First Quarter Maintains Momentum

By Reggie Booker; Jamie Woodwell
June 30, 2019

Data Book

2019 Q1 Data Book

The US economy grew at a seasonally adjusted annual rate of 3.1 percent during the first quarter - continuing a ten-year expansion that is setting records. Employers added an average of 174,000 jobs per month during Q1, helping drive the unemployment rate to a fifty-year low (3.6 percent). After another strong showing in April (+224,000) job growth slowed in May (+75,000). The tight labor market is helping push wages higher, with average hourly earnings rising 3.1 percent between May 2018 and May 2019. Even so, inflation has remained low as the prices of all items less food and energy have grown by 2.0 percent over the same period.

Retail sales grew by 2.7 percent between Q1 2018 and Q1 2019, down from 4.7 percent a year earlier. Growth was driven by ecommerce sales, which increased by 12.4 percent compared to a 1.7 percent increase for other sales, including those through brick & mortar locations. E-commerce now accounts for 10.1 percent of retail sales.

One-and-half million households were added to the US during the previous 12 months - 1.1 million owner-occupied households and 458,000 renter households. Interest rates legged down - with the ten-year Treasury averaging 2.71 percent in January, 2.68 percent in February and 2.57 percent in March. At the end of June, signaling unease about future economic growth, the rate stood at 2.0 percent.

Both vacancy rates and asking rents have ticked up, with apartment rents leading the pack. Multifamily vacancy rates of 4.8 percent in the first quarter were 10 basis points higher than a year earlier, while asking rents grew by 4.5 percent. Office vacancy rates also grew by 10 basis points from a year earlier, to 16.6 percent, while asking rents increased by 2.2 percent. Among retail properties vacancy rates grew by 20 basis points, to 10.2 percent, and rents increased by 1.6 percent.

New construction activity remains relatively robust. The value of new construction of selected commercial real estate types has held steady at a seasonally adjusted annual rate of roughly $350 billion - 3 percent higher than one year earlier. Over the last year, construction has grown for multifamily (+7.9%), office (+8.4%) and manufacturing (+11.5%) space, and declined for commercial/retail (-8.5%) space. Nearly 600,000 multifamily units are currently under construction and the number of permits and starts remains strong.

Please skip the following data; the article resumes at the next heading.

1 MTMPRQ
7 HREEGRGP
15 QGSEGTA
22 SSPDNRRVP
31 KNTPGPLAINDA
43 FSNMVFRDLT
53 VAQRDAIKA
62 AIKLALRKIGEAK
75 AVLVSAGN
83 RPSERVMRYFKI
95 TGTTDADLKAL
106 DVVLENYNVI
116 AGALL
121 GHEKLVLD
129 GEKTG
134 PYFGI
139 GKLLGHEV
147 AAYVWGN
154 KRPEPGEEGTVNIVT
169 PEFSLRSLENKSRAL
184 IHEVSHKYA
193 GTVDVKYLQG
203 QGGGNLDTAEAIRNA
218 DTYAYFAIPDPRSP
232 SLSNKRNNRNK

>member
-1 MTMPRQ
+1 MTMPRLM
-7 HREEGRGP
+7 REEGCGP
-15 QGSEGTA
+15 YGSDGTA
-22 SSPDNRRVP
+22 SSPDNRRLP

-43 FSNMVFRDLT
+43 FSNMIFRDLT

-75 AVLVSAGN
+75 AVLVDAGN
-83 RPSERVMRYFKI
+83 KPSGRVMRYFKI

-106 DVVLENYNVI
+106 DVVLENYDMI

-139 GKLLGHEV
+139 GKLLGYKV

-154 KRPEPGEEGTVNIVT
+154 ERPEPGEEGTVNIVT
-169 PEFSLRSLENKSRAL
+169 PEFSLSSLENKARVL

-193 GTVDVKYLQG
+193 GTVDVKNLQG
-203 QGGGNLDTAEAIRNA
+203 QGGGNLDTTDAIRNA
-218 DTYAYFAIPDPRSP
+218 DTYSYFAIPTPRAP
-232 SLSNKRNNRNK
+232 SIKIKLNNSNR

First quarter sales of the four major property types were 9 percent lower than during last year's first quarter, with sales of office, industrial and retail properties each down between 14 and 16 percent. Sales of apartment properties were roughly flat to last year.

Commercial property price indices told different stories during the first quarter - with the Green Street Advisors index increasing by 0.4 percent during the quarter, the Real Capital Analytics index rising by 1.8 percent and the NCREIF transaction based index dropping by 4.2 percent.

Capitalization rates have held relatively steady for most property types. First quarter average cap rates of 6.4 percent for industrial, 6.5 percent for retail and 6.6 percent for office all match the rates from one year earlier. The Q1 cap rate of 5.4 percent for multifamily properties was 20 basis points below where it had been during the first quarter of 2018.

The momentum seen in 2018's record year of borrowing and lending continued in the first quarter of this year. First quarter volumes were higher for nearly every property type, and double-digit growth in loan volume for Fannie Mae and Freddie Mac led the increase among capital sources. Low interest rates and strong property values continue to make commercial real estate an attractive market for borrowers.